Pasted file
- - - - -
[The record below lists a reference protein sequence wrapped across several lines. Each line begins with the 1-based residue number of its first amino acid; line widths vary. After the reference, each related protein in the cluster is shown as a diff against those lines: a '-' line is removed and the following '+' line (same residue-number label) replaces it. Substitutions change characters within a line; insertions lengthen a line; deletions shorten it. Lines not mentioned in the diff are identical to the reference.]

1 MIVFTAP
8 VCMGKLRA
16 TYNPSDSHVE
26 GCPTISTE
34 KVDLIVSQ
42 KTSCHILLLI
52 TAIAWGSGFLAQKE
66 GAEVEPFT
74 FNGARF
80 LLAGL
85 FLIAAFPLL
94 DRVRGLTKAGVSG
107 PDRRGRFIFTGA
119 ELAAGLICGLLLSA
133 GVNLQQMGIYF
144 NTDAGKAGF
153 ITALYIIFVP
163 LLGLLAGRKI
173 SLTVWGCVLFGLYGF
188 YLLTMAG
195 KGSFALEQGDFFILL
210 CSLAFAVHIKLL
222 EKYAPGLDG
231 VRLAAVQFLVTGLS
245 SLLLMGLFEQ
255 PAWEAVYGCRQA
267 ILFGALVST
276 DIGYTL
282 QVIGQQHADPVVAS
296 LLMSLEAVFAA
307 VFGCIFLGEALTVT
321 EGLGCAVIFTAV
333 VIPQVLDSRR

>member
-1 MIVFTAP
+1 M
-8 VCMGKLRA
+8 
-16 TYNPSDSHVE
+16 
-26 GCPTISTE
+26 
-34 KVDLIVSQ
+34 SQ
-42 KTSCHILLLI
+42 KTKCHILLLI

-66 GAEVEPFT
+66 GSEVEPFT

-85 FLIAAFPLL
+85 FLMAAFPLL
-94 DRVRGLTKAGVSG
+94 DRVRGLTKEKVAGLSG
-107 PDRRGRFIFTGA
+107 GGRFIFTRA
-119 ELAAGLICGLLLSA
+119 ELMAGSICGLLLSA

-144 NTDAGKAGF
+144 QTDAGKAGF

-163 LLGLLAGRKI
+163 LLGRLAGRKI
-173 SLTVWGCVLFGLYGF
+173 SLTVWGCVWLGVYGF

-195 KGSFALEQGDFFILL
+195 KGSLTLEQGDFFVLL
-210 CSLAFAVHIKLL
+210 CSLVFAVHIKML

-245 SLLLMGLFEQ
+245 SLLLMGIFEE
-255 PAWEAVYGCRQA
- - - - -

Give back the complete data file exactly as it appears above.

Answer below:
[The record below lists a reference protein sequence wrapped across several lines. Each line begins with the 1-based residue number of its first amino acid; line widths vary. After the reference, each related protein in the cluster is shown as a diff against those lines: a '-' line is removed and the following '+' line (same residue-number label) replaces it. Substitutions change characters within a line; insertions lengthen a line; deletions shorten it. Lines not mentioned in the diff are identical to the reference.]

1 MIVFTAP
8 VCMGKLRA
16 TYNPSDSHVE
26 GCPTISTE
34 KVDLIVSQ
42 KTSCHILLLI
52 TAIAWGSGFLAQKE
66 GAEVEPFT
74 FNGARF
80 LLAGL
85 FLIAAFPLL
94 DRVRGLTKAGVSG
107 PDRRGRFIFTGA
119 ELAAGLICGLLLSA
133 GVNLQQMGIYF
144 NTDAGKAGF
153 ITALYIIFVP
163 LLGLLAGRKI
173 SLTVWGCVLFGLYGF
188 YLLTMAG
195 KGSFALEQGDFFILL
210 CSLAFAVHIKLL
222 EKYAPGLDG
231 VRLAAVQFLVTGLS
245 SLLLMGLFEQ
255 PAWEAVYGCRQA
267 ILFGALVST
276 DIGYTL
282 QVIGQQHADPVVAS
296 LLMSLEAVFAA
307 VFGCIFLGEALTVT
321 EGLGCAVIFTAV
333 VIPQVLDSRR

>member
-1 MIVFTAP
+1 M
-8 VCMGKLRA
+8 
-16 TYNPSDSHVE
+16 
-26 GCPTISTE
+26 
-34 KVDLIVSQ
+34 SQ
-42 KTSCHILLLI
+42 KTKCHILLLI

-66 GAEVEPFT
+66 GSEVEPFT

-85 FLIAAFPLL
+85 FLMAAFPLL
-94 DRVRGLTKAGVSG
+94 DRVRGLTKEKVAGLSG
-107 PDRRGRFIFTGA
+107 GGRFIFTRA
-119 ELAAGLICGLLLSA
+119 ELMAGSICGLLLSA

-144 NTDAGKAGF
+144 QTDAGKAGF

-163 LLGLLAGRKI
+163 LLGRLAGRKI
-173 SLTVWGCVLFGLYGF
+173 SLTVWGCVWLGVYGF

-195 KGSFALEQGDFFILL
+195 KGSLTLEQGDFFVLL
-210 CSLAFAVHIKLL
+210 CSLVFAVHIKML

-245 SLLLMGLFEQ
+245 SLLLMGIFEE
-255 PAWEAVYGCRQA